A CORONIAL inquest is being sought after two Bayswater residents were left alone and waiting more than four hours for an ambulance.
A 60-year-old man was found dead inside his house four hours after an emergency call was first made on Thursday, March 7.
The ambulance assigned to his case was diverted two hours after the first call was made to help an 80-year-old woman who had been lying on the floor of her home for four hours with a deep laceration.
Both were classified as code 2 cases, which according to government benchmarks should be attended to within 25 minutes.
Ambulance Employees Union state secretary Steve McGhie — who was alerted to the incidents by concerned paramedics — said he was shocked. "They were both failed by the ambulance service. Would that man still be alive if they had attended straightaway? That's the big question."
Opposition parliamentary secretary for health Wade Noonan is calling for a coroner's inquest into the incident, a move supported by Mr McGhie.
"The paramedics are under substantial pressure and were unable to cope with the level of demand at that time," Mr Noonan said. "The community deserves some answers from an independent organisation."
It is understood the 60-year-old man's granddaughter called an ambulance to the Bayswater house at 10.44pm. She told the operator the man had non-life-threatening head injuries and she requested a welfare check.
An ambulance was eventually dispatched from Dandenong at 12.12 on the Friday morning but was then diverted to the case involving the 80-year-old woman.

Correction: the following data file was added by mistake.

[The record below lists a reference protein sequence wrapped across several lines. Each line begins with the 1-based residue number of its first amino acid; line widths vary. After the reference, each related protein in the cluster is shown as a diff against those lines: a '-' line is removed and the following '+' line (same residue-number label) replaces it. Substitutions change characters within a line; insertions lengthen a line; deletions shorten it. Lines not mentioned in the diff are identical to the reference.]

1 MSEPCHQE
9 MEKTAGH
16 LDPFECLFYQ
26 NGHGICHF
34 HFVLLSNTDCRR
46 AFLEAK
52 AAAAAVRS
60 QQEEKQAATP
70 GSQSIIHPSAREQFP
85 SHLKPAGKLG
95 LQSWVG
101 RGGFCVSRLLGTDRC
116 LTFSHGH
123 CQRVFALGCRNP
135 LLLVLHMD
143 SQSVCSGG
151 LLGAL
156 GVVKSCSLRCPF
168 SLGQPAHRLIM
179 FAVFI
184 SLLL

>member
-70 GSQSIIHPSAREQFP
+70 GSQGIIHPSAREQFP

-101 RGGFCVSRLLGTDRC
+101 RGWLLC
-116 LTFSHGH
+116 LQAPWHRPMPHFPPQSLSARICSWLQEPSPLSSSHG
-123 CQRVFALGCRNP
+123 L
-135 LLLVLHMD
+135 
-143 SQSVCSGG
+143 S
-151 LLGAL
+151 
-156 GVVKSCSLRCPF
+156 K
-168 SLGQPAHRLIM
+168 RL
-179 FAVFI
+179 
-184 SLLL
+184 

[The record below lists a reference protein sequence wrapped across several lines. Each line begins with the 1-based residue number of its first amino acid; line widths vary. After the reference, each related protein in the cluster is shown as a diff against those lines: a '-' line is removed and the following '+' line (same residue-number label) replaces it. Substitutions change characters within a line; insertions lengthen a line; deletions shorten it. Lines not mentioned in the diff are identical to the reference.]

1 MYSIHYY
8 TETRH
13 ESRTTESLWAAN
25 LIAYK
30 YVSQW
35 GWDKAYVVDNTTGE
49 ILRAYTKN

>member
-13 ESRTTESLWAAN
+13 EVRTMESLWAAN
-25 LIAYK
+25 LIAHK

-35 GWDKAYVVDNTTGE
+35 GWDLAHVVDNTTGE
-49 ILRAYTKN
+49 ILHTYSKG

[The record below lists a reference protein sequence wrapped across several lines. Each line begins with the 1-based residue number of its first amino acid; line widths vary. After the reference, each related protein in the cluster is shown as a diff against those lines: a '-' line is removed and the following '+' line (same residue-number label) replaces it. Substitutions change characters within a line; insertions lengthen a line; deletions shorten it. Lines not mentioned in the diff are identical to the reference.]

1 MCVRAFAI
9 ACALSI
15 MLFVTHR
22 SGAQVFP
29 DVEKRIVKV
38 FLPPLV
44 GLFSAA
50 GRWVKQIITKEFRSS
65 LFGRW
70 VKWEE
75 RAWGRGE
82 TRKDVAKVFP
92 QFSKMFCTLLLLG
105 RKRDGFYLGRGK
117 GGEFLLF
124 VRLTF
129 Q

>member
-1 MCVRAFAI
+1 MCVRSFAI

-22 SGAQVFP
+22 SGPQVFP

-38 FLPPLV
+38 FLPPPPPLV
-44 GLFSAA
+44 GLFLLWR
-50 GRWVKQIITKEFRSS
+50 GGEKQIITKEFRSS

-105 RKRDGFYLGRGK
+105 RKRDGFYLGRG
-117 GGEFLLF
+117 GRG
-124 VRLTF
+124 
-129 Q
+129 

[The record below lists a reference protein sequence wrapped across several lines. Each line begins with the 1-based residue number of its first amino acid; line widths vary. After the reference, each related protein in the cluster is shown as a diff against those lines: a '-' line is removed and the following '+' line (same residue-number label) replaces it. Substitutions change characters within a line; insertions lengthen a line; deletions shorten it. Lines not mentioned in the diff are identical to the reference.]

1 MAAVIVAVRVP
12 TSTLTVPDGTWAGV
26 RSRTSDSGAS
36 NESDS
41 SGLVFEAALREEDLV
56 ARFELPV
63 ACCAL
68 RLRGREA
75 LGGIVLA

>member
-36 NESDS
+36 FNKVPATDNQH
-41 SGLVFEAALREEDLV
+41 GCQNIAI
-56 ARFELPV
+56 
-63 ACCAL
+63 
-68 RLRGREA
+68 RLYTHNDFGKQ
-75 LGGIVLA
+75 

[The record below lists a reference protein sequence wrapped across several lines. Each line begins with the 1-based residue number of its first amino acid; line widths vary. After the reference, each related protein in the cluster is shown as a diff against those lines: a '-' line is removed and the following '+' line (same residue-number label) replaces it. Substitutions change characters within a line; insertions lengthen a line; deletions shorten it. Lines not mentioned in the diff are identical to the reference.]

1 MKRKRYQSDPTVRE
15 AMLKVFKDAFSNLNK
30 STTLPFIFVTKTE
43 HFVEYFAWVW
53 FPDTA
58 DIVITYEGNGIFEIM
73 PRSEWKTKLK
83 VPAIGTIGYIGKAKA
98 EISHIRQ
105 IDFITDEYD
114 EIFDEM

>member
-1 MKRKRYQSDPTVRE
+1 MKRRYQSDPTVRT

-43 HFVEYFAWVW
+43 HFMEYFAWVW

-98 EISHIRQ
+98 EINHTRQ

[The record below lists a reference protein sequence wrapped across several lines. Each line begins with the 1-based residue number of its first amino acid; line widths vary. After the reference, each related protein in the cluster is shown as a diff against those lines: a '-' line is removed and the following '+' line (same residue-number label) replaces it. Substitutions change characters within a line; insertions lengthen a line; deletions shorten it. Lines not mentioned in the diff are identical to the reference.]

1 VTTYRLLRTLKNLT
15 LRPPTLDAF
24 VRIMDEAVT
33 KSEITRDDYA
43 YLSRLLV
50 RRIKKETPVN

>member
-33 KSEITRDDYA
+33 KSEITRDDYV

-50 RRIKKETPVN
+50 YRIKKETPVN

Another ambulance was dispatched to the man's home at 3.07am and arrived at the Bayswater address at 3.22am. Paramedics were not able enter the house but got permission from their duty manager to break into the home, where they found the dead man. The cause of death is unknown.
Mr McGhie believes an ambulance representative called the man at 11.30pm to tell him there was a delay.
At this time, it is understood the man told the operator that he had depression and may have been considering self-harm.
Mr McGhie said a police unit would normally be called at that stage but no police arrived at the man's house.
If there were concerns over self-harm, the case should have been classified as code 1, Mr McGhie said. He believes there were not enough ambulances available on the night.
The union is calling on Ambulance Victoria to pressure the state government to deliver more ambulance resources.
Ambulance Victoria metro east regional manager Cath Anderson said paramedics were saddened by the case and she extended their sympathy to the family. "We are reviewing the case and will meet with the family to provide them the outcome."
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